Information Technology Services recently partnered with the University of Iowa’s Department of Theatre Arts, International Writing Program, UITV, and the Moscow Art Theatre to present a live transnational theatrical performance. Technology and the expertise of ITS staff members brought together actors for a collaborative bilingual performance – despite the fact that they were on two separate stages, 5,000 miles apart.
The first performance took place on March 9, and more events of this kind will be arranged as the three-year Book Wings project continues. Funded by the Bureau of Cultural and Educational Affairs at the U.S. Department of State, Book Wings is a creative exchange among American and Russian writers, actors, directors, and new media professionals in a virtual environment. The project aims to foster a cross-cultural conversation, spark new literary and dramatic ideas, and create an enduring body of work.
Les Finken, innovation strategy manager in ITS-Instructional Services, is leading the tech aspects of the project, utilizing high-speed IP networks, high-definition video projection and cameras, professional-grade microphones, and external audio and video mixing consoles. Audio and video signals are captured into DV format for web streaming, and videoconferencing brings performers together in a virtual environment.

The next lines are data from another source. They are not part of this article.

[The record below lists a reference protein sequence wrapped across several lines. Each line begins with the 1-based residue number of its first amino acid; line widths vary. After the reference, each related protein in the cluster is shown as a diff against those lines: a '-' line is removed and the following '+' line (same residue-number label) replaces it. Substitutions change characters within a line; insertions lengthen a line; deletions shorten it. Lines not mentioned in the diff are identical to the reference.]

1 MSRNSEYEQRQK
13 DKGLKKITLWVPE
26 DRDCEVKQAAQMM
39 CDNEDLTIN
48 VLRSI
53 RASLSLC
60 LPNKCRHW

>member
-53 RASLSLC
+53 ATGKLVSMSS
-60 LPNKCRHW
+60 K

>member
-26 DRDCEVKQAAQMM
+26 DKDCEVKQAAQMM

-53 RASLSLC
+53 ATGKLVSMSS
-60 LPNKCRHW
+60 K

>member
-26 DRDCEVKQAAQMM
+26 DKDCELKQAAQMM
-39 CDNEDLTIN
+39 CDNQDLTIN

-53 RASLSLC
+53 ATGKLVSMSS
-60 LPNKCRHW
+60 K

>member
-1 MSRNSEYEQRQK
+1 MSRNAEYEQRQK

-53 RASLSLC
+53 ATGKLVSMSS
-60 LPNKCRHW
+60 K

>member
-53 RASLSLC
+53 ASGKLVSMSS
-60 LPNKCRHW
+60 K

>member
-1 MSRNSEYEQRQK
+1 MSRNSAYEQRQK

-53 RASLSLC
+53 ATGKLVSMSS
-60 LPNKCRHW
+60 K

“High-speed IP networks are creating opportunities for new types of real-time applications that connect artists and audiences across the world,” Finken says. “These networks were initially used almost exclusively by researchers to collect, process, and share large data sets. Now, more and more academic institutions are using professional audio and video technology integrated with high-definition videoconferencing to create high-performance virtual learning environments.”
Finken says projects like these have significant implications for teaching and learning. People who are not directly involved with a videoconference can still benefit by accessing the live stream to observe the learning exchange. During the March 9 Book Wings event, UI students were able to witness the performance at the Theatre Arts Department’s Theatre B while classes at Towson University in Towson, Maryland, and Columbia College in Chicago watched online.
Other fine and performing arts fields are taking advantage of HD video conferencing as well. Much broader audiences are able to participate in public lessons or classes in a concert hall setting. The technology also opens up opportunities for musicians and dancers who can audition affordably from their home state or country. ITS implemented this capability for the UI Department of Dance in 2011.